The question to date among many thinking men and women on the right has been what party they can find to reflect their conservative views. But frankly, the right is no longer conservative but reactionary, nor is it interested in policy innovation or intellectual debate.
The better question then is whether the right as it has come to be known — distinguished by its hostility to immigrants, indifference to wealth inequality, embrace of a small-government ideology (for which there is no real constituency) and a unilateralist (either as bully or victim) foreign policy -- can or should survive. If not, what’s the alternative to the left-wing infatuation with super-centralized government, anti-capitalism and retrenchment?
The suggestion I’ve put forth over the past few years envisions a coalition from center-left to center-right that favors market economics with a robust safety net; pro-work and pro-economic mobility domestic policies (e.g. expansion of the earned-income tax credit, investment in human capital); robust legal immigration and free trade with ample cushion for those displaced by creative destruction; ethics reform (including an end to cronyism); a values-based foreign policy that recognizes American leadership is necessary to our own prosperity and security; reinforcement of democratic institutions; and emphasis on civic literacy and civic virtue.
There have been several recent efforts to suggest this sort of agenda in domestic policy. The most recent and ambitious of these comes from the Niskanen Center. “The Center Can Hold” articulates a philosophical baseline (“individualism, understood as the belief that the ultimate standard for judging laws and policies is the dignity and welfare of actual, living, individual human beings; pluralism, or the recognition that there are many different conceptions of truth and the good life and that disagreement among reasonable people is therefore an inescapable fact of life; the rule of law; representative democracy; a competitive market economy; and a government that secures those collective goods that private efforts cannot supply well”). It also lays out a set of policy principles. (“We need both greater reliance on market competition and expanded, more robust, and better-crafted social insurance. We need more government activism to enhance opportunity, and less corrupt and more law-like governance. To clearly see these needs and how best to answer them, it is necessary to use a new ideological lens: one that sees government and market not as either-or antagonists, but as necessary complements.”) Fighting against “regulatory capture” that benefits the rich and powerful, promoting market-oriented measures to combat climate change and championing measures that promote productivity and innovation are all part of Niskanen’s vision.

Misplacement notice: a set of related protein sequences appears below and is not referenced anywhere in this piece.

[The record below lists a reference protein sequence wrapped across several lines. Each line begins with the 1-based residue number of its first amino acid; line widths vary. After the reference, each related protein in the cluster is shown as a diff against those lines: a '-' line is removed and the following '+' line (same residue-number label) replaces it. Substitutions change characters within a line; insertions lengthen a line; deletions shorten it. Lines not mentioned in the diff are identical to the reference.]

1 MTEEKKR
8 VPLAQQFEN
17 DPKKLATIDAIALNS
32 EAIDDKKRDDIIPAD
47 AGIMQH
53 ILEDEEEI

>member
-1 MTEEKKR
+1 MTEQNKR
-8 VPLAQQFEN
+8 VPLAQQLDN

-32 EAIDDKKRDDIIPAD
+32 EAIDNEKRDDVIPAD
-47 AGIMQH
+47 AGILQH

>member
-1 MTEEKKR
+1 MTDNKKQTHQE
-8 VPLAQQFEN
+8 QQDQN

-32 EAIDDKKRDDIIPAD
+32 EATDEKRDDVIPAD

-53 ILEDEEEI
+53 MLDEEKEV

Its greatest contribution might be in its recognition that “small government” is a slogan and a canard, and too much effort in the right is spent (intentionally or not) on policies that inhibit widespread prosperity. The world is not as it was in 1950 or 1980, and a governing philosophy that refuses to acknowledge social, economic and political challenges of the past 30-plus years — or worse, seeks to turn back the clock — has no justification (moral or economic) and contributes to the rise of right-wing populism.
On the foreign policy front, one sees once more that the unbridled enthusiasm for military intervention is as unacceptable and unwise as the noxious “America First” (or in Trump’s vision, “Dictators First”). Here, too, there have been smart attempts to set foreign policy on surer footing, recognizing that we are the indispensable nation. (“Despite its flaws, America possesses distinctive attributes that can be put to work to advance both the national interest and the larger common interest,” writes Jake Sullivan.) Connecting foreign policy to American prosperity and security must be the aim of responsible policymakers. (“If you believe in a free and open society based on the rule of law, whether you are a constitutional conservative, a centrist, or a progressive, you cannot just mind your own business at home," Thomas Wright wrote recently. “Your vital interests are directly threatened by this competition of models. If you want to protect your democracy or a free press or the rule of law or an open internet or the integrity of critical infrastructure or nongovernmental organizations or countless other things, actions at home are necessary but not sufficient. You need to support a competitive foreign policy that pushes back against neo-authoritarianism.”)
How do we get from here to there? Democrats, if they choose wisely in 2020, can set a course that might incorporate many of these ideas; alternatively, a new party or movement unencumbered by the moral failures and intellectual blinkers of the current GOP might be necessary if the Democratic Party goes hard left.
As an initial matter, however, we must bury the party obsessed with fostering racial and ethnic divisiveness, shutting the United States off from the world and intensifying economic inequality. The preconditions for positive policy movement are defeat of Trump and Trumpism and a full accounting for those who betrayed the country’s deepest values and ideals. Next comes a presidential candidate who at a minimum understands the obligations of office and possesses the intellectual, temperamental and moral fitness to lead. (Many Americans at this point would settle for a decent human being, grounded in reality and able to read more than a teleprompter.)
If we get that far, then perhaps Americans of good faith from a relatively wide ideological spectrum can sift through the sorts of policies and proposals that have been circulating. First, however, the Trump era must come to a quick and decisive end.
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